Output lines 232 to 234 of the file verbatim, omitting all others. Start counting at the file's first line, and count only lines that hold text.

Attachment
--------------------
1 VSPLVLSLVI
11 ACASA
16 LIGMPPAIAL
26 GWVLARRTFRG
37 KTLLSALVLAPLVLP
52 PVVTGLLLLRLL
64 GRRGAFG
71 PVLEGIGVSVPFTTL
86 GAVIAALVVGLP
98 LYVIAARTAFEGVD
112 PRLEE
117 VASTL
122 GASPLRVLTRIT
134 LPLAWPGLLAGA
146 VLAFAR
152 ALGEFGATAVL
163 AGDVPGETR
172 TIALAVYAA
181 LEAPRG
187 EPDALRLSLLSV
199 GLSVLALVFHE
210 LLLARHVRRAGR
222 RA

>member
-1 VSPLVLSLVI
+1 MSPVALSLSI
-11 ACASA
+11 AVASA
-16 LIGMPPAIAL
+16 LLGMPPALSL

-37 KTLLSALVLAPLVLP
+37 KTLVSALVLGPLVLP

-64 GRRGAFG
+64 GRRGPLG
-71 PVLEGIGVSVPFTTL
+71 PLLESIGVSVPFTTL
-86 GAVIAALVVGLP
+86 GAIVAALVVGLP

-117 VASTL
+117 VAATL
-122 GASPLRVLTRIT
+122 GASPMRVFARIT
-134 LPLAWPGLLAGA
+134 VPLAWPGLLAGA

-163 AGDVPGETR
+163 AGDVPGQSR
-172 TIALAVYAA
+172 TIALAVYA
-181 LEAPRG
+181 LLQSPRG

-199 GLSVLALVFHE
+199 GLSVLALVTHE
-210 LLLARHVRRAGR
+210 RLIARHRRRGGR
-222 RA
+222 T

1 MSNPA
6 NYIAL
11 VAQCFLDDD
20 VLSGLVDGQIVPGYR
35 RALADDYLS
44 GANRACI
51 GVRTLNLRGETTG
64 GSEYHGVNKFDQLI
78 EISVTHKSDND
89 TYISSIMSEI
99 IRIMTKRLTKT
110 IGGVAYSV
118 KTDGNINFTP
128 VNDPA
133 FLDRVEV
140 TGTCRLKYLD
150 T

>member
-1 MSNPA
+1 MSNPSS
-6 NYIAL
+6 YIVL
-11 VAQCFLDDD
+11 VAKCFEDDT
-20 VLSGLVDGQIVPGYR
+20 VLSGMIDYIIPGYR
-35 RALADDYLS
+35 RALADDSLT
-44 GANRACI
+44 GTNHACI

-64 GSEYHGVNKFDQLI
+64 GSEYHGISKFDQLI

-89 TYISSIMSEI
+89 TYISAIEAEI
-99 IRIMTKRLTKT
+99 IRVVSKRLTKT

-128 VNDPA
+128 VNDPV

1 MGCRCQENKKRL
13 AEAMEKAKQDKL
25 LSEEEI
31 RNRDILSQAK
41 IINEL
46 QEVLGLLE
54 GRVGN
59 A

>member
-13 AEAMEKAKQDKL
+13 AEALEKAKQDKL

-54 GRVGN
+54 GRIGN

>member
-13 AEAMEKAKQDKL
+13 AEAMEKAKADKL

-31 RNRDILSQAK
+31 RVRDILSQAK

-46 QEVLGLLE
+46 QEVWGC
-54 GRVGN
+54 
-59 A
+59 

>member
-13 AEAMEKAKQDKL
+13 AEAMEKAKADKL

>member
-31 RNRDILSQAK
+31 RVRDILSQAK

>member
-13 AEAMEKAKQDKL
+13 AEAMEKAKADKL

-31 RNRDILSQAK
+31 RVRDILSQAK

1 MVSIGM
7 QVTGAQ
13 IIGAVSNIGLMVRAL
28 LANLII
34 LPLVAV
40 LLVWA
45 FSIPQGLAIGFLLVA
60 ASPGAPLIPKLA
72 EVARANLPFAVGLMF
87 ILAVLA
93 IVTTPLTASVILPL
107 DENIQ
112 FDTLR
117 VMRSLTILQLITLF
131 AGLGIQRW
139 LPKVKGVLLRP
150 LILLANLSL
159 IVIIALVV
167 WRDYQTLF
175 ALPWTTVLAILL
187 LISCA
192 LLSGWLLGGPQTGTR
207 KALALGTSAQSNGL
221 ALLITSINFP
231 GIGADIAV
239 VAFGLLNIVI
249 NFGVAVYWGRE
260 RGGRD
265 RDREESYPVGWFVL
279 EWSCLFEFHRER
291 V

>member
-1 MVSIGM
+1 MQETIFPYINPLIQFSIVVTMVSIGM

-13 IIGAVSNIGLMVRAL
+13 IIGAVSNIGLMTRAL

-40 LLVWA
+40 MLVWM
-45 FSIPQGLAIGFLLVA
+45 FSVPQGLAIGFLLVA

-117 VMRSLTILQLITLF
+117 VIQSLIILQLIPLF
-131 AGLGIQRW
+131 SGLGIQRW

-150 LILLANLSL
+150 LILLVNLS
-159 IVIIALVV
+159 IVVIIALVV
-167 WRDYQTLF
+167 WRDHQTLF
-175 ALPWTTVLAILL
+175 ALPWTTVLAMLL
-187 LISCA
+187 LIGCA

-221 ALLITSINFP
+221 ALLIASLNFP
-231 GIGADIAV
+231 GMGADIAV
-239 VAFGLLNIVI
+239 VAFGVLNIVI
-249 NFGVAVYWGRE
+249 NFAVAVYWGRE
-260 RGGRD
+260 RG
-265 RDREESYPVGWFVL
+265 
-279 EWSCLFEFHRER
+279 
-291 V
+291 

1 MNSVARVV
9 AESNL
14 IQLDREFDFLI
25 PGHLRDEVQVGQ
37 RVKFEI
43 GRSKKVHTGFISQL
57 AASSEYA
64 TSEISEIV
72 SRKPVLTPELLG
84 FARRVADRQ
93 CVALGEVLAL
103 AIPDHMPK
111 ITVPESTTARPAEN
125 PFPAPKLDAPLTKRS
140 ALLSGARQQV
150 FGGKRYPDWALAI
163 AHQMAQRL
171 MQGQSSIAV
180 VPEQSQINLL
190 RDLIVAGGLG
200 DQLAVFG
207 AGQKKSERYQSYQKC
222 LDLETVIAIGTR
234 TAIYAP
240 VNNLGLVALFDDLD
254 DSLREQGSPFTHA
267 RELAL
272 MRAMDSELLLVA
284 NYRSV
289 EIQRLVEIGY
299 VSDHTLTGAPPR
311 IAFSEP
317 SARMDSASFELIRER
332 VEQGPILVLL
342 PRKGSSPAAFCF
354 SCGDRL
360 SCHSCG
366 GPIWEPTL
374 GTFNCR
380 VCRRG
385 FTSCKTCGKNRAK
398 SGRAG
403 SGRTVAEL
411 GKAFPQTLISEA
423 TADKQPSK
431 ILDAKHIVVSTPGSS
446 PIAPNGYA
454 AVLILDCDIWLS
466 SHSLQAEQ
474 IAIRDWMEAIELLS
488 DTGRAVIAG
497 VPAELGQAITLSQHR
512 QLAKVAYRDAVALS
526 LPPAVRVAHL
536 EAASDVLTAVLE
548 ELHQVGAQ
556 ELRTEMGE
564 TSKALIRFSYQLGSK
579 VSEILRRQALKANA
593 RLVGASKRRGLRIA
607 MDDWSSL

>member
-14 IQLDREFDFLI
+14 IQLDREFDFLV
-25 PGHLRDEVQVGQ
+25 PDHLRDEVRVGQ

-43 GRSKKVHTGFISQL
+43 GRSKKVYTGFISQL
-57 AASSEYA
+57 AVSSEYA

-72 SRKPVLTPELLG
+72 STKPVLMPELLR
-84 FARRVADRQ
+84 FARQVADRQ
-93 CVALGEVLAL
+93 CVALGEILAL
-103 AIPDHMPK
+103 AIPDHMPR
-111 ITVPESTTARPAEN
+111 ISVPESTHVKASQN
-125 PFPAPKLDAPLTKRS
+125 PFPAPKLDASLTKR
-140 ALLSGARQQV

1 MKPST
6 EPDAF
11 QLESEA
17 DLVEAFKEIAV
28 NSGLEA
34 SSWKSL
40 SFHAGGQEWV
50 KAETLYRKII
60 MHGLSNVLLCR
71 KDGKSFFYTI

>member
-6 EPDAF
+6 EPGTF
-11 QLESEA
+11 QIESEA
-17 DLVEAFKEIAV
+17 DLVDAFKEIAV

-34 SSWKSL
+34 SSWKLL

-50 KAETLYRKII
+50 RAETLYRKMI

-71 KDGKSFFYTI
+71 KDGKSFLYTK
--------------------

317 SARMDSASFELIRER
332 VEQGPILVLL
342 PRKGSSPAAFCF